The Nine and the One

Are you like me, in that it’s the negative comments that consume more of your brain power than the positive ones?
We could have 9 really positive, uplifting and affirming comments about us, but one person says something negative, and we dwell on that one comment.

It doesn’t really have to be negative, the comment could totally miss the point you were trying to get across.
I once gave a sermon that was going to be a bit challenging and provoking. So I used humor and a humorous analogy (involving a balance beam) to sort of “sneak” it in instead of beating them across the head of the message. Sort of a surprise attack, if you will.

At the end, I got lots of compliments and positive feedbacks (I have a blog post about that too brewing in my head), but this one person came up to me and said, “You were great! I would’ve paid money to see a show like that!”
The entire week, I couldn’t stop playing that person’s comment over and over in my head, while running through the sermon in my head. What about it seemed like a “show”? What did I do to come off as an entertainer? It wasn’t even that funny. He would pay money? Was I an entertainer rather than a preacher that day? Does this guy think I was doing a routine rather than preaching?
Okay, these thoughts “entertained” my mind more than a week. In fact, to this day (this was about 2 years ago) I still think about that comment. And it does affect my sermon preparation, for the better and for the worse. I know it’s not much, but for some reason, it’s one of those where I can’t seem to shake it off. And I should be able to.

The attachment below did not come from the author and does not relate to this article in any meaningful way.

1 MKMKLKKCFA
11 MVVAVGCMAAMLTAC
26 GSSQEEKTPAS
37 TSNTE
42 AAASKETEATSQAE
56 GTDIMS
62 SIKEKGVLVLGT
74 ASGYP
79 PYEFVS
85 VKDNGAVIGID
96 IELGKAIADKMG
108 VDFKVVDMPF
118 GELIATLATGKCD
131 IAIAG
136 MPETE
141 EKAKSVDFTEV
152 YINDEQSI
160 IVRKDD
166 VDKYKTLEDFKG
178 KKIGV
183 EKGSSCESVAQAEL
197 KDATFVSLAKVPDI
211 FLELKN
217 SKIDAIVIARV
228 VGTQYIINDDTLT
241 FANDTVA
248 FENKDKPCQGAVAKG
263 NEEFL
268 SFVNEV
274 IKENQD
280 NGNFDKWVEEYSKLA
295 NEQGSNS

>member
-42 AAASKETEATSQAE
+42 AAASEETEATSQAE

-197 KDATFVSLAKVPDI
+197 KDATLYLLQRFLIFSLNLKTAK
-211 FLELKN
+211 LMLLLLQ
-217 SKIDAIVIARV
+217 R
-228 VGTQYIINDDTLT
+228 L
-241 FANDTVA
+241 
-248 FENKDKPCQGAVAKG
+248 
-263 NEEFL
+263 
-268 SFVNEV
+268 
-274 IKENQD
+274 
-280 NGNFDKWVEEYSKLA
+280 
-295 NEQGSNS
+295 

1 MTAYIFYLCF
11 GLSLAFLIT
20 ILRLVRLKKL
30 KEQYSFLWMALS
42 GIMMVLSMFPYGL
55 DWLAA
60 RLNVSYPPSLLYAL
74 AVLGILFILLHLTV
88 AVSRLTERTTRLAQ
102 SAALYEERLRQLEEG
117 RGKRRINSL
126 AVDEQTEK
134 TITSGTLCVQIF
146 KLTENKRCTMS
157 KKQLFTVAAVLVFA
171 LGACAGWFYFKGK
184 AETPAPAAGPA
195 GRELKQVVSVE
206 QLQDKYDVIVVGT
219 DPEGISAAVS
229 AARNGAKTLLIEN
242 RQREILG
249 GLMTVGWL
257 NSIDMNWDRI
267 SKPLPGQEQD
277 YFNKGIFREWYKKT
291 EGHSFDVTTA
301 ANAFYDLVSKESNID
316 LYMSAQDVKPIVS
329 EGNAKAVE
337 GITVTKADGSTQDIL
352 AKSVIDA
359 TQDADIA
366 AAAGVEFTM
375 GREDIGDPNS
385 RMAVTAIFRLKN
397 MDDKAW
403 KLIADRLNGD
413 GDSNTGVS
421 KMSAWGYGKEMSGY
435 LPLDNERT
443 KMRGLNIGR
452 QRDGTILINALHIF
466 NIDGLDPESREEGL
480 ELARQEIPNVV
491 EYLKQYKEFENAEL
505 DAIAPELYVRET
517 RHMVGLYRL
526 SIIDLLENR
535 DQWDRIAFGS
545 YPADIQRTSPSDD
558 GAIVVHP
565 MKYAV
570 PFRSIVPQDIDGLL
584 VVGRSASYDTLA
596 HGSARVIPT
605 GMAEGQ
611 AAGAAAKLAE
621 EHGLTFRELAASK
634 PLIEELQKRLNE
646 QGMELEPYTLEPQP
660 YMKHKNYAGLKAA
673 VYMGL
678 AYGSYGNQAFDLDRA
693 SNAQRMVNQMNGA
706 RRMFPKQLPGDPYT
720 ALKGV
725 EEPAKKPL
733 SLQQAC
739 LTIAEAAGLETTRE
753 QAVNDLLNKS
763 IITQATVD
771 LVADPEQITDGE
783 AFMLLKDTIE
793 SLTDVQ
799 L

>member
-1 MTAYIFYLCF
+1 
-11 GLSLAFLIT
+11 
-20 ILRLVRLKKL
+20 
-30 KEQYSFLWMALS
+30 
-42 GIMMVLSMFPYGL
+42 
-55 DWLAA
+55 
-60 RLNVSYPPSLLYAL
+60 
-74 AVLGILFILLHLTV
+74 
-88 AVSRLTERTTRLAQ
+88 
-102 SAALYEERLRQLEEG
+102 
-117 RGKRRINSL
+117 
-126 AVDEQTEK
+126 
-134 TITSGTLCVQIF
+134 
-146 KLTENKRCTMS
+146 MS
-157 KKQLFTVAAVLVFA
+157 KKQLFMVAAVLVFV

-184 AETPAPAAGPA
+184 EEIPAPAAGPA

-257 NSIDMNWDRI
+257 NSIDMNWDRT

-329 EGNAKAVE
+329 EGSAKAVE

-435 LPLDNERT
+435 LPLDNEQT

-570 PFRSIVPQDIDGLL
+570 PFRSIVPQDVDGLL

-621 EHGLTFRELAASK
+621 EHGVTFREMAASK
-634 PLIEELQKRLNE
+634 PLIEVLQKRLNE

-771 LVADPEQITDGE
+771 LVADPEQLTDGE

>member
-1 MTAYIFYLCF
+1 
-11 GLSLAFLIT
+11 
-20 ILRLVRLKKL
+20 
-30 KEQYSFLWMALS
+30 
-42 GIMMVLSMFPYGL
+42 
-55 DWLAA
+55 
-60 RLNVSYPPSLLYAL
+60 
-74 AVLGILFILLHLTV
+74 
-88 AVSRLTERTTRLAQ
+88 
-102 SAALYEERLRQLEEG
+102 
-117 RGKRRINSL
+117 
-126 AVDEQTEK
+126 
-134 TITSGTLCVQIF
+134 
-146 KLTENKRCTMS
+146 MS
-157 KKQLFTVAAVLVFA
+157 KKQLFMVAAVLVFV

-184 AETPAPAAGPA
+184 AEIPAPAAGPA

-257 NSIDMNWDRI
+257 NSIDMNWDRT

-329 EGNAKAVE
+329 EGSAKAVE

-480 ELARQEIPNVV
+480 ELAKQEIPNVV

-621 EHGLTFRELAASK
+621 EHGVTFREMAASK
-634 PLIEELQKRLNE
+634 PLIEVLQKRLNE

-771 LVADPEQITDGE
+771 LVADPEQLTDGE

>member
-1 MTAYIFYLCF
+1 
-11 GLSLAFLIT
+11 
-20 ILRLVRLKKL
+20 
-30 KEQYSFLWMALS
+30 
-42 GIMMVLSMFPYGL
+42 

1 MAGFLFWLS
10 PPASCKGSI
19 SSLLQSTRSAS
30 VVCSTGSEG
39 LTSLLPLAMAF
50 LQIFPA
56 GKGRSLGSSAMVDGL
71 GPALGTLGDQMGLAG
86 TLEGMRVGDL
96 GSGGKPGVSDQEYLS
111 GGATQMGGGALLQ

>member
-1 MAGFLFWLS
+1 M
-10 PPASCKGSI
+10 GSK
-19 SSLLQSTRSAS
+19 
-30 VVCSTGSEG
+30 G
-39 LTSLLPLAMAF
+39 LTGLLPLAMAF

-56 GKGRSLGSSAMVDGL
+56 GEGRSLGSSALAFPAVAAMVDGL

That one comment could also be something completely unrelated to you. You can have a great worship experience, and someone would come up and say, “The bulletin was really hard to read” and *boom*, we’re thinking about the bulletin. Is it really hard to read? Should I take this seriously, because she’s like 90 years old? Does she have a legitimate concern? Do we need a bulletin? And on and on and on we go.

That “one” can consume our thoughts in an unhealthy way. Especially if it’s something trivial, like the font size of a bulletin (at least that would be trivial for me).
We can’t let it consume us, or it will hold us hostage.
At the same time, we can’t be the people that completely ignores all the criticism (both trivial and legit) and think that our poop don’t stink, and blaming their ineptitude for the basis of their criticism.

My football coach once told us, “Don’t let success go to your head and don’t let failure go to your heart.”

Criticism (and praise) is part of ministry and leadership.

How do you handle them?
What are ways for you to stop focusing on “the one”?


2 thoughts on “The Nine and the One

  1. First of all,when I read this on my Google Reader, immediately after the post, in huge letters, were the phrases “RATE THIS” and “LIKE THIS” – but that aside, I’m with you on this. The “one” can ruin my day. I deal with this by talking it through with someone who understands and who is spiritually mature – my wife – and she always speaks Truth into the situation. That is always good.

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